19 Dec Got Household Hazardous Waste? Top 9 Most Common Items in Your House and How to Dispose of Them
At one time or another, most of us have purchased hazardous items, chemicals or cleaning agents, which can be harmful to our environment, people and animals. When using these products, take care to follow instructions for their use, and learn about safe disposal methods to prevent accidents or contamination to the environment.
Many strong household cleaners can be dangerous to the environment when improperly disposed of. Take leftover products like drain and oven cleaners, to a nearby hazardous drop-off site.
Garden & Lawn Chemicals
Dispose of weed killers, mice poisons, bug killers, herbicides and pesticides at your county drop-off site for hazardous wastes.
Fluids and fuel used in automotive products can be explosive, flammable and toxic. Safely dispose of them at a hazardous waste site.
Products for Personal Care
Read the labels to determine the best way to get rid of personal care items like hairspray, nail polish and removers, which can be flammable.
Products Used for Painting
Many products used in the painting process are considered to be hazardous and should not be tossed into the garbage or down the sink drain. Gather your leftover painting supplies like solvents, paint thinners, oil-based paint and latex paint, and dispose of them at a hazardous waste site, which accepts household waste.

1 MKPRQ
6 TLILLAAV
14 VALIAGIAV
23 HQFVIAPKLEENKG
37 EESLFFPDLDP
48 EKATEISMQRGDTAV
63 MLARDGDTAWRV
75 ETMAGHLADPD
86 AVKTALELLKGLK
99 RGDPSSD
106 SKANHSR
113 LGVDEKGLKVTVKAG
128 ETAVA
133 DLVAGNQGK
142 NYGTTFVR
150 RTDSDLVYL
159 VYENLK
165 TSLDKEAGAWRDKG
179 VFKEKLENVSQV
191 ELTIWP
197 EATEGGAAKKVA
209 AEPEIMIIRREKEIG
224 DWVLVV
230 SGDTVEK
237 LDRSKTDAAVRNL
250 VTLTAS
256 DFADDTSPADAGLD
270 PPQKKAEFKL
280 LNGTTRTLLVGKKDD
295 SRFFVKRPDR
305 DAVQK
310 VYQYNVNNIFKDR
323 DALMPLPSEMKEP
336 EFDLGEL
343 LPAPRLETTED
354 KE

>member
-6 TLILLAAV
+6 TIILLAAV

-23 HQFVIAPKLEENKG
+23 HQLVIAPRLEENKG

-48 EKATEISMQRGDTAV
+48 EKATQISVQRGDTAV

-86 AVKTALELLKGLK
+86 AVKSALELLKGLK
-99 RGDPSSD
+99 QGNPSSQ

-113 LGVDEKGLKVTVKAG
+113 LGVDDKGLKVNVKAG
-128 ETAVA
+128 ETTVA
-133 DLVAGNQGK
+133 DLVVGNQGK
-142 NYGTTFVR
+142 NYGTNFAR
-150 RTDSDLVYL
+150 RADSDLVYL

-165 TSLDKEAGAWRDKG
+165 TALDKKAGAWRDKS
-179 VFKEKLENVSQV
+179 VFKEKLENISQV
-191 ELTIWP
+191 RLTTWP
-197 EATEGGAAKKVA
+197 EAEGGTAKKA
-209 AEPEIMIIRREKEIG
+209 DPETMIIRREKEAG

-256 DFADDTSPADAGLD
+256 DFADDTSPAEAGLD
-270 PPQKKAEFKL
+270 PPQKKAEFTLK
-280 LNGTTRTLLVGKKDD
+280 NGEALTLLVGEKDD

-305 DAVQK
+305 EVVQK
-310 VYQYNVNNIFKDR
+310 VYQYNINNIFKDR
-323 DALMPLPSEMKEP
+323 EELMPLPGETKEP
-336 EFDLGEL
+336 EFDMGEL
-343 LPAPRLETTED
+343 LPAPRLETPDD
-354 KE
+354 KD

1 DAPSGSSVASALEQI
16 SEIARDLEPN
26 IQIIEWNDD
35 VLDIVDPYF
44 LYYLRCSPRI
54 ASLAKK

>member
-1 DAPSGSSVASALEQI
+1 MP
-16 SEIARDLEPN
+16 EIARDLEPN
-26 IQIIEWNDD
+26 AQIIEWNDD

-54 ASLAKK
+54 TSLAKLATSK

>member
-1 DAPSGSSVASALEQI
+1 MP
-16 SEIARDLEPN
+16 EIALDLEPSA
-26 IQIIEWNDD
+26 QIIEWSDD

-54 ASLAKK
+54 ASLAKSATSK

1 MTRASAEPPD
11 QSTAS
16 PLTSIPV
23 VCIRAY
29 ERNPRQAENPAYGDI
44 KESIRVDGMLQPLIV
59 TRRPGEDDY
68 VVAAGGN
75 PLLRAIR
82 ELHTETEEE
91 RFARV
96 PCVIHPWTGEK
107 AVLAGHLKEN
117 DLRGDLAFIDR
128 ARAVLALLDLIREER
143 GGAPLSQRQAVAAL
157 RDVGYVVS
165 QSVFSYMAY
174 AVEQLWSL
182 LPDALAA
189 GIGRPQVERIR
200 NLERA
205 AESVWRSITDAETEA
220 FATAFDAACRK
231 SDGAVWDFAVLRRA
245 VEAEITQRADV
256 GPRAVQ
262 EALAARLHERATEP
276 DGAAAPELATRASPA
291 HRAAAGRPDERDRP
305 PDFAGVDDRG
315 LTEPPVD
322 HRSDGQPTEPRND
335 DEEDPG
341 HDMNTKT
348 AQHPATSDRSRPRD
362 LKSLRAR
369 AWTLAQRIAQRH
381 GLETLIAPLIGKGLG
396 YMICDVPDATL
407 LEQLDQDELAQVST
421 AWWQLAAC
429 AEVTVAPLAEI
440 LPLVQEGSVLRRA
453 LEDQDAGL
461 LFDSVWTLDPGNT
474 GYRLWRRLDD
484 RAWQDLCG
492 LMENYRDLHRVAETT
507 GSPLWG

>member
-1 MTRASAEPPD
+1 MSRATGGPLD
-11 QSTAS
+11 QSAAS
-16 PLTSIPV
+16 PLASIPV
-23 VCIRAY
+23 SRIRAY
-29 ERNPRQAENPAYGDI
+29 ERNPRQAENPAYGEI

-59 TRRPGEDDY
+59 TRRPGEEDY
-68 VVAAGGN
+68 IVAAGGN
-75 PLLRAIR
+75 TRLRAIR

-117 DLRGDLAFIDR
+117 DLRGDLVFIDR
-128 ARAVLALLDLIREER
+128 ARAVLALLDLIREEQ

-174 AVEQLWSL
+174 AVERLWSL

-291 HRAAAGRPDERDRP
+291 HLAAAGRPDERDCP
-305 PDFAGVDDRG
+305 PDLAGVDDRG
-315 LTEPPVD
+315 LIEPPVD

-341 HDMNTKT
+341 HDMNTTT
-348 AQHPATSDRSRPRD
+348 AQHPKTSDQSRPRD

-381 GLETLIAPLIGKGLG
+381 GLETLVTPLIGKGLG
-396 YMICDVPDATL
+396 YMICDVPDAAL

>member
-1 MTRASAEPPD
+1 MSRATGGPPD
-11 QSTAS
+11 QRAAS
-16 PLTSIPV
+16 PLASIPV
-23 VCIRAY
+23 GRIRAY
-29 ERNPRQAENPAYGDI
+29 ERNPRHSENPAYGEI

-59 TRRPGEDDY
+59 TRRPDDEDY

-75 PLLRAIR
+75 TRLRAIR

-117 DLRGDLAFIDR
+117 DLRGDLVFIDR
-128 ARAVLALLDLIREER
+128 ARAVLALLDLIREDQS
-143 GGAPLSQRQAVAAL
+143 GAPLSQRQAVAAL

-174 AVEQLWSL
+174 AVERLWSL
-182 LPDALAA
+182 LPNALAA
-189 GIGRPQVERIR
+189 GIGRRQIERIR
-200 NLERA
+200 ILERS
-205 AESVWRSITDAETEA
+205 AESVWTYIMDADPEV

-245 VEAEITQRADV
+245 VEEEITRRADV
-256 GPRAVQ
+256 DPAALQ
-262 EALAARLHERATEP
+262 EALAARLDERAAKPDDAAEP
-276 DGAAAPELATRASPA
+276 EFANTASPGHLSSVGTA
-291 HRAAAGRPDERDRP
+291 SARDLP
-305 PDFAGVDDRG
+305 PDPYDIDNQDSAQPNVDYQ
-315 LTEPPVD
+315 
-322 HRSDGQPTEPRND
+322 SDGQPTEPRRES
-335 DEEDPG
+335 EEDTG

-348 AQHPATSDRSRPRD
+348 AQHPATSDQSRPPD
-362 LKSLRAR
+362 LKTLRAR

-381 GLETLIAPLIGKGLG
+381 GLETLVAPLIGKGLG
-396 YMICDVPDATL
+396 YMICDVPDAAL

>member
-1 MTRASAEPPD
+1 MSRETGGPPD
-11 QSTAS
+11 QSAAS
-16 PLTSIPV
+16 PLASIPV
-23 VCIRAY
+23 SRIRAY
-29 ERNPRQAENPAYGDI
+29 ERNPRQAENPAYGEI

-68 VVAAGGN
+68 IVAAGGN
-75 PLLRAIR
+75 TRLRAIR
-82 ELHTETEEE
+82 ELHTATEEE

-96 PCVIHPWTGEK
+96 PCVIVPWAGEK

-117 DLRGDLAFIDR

Most trash collectors won’t accept trash containing aerosol cans, which can easily explode when punctured or heated. It’s easy to collect all your hazardous waste materials together and make one trip to the waste disposal site.
Any light bulbs containing mercury like High-intensity discharge or fluorescent bulbs need to be brought in to be recycled. Hazardous waste sites accept them or many retailers like Ace Hardware, Lowes and Home Depot will recycle them for you.
Products Containing Mercury
Any products containing mercury cannot be thrown in garbage cans for collection. Take mirrors, recreational equipment, games, antique toys, thermostats and thermometers containing mercury to a hazardous collection waste site.
Batteries should not be thrown away in the home garbage or landfills. Instead, check with county services to find a nearby disposal site for recycling.
Before making store purchases, read labels with warnings, and consider purchasing other products, which are less hazardous to humans, pets and our environment.